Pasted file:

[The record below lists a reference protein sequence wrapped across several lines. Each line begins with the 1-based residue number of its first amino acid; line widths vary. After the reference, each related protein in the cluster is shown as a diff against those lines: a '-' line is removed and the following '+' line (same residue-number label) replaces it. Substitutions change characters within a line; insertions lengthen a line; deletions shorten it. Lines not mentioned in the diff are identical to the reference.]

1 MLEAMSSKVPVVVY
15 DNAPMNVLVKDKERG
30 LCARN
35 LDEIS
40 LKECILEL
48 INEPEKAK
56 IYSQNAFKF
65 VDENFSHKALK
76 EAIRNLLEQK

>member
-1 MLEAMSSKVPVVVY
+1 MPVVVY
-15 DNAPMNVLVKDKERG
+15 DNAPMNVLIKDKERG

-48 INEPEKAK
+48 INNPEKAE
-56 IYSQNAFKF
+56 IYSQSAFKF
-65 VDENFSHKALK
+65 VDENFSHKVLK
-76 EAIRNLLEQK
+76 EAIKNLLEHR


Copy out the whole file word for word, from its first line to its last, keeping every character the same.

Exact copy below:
[The record below lists a reference protein sequence wrapped across several lines. Each line begins with the 1-based residue number of its first amino acid; line widths vary. After the reference, each related protein in the cluster is shown as a diff against those lines: a '-' line is removed and the following '+' line (same residue-number label) replaces it. Substitutions change characters within a line; insertions lengthen a line; deletions shorten it. Lines not mentioned in the diff are identical to the reference.]

1 MLEAMSSKVPVVVY
15 DNAPMNVLVKDKERG
30 LCARN
35 LDEIS
40 LKECILEL
48 INEPEKAK
56 IYSQNAFKF
65 VDENFSHKALK
76 EAIRNLLEQK

>member
-1 MLEAMSSKVPVVVY
+1 MPVVVY
-15 DNAPMNVLVKDKERG
+15 DNAPMNVLIKDKERG

-48 INEPEKAK
+48 INNPEKAE
-56 IYSQNAFKF
+56 IYSQSAFKF
-65 VDENFSHKALK
+65 VDENFSHKVLK
-76 EAIRNLLEQK
+76 EAIKNLLEHR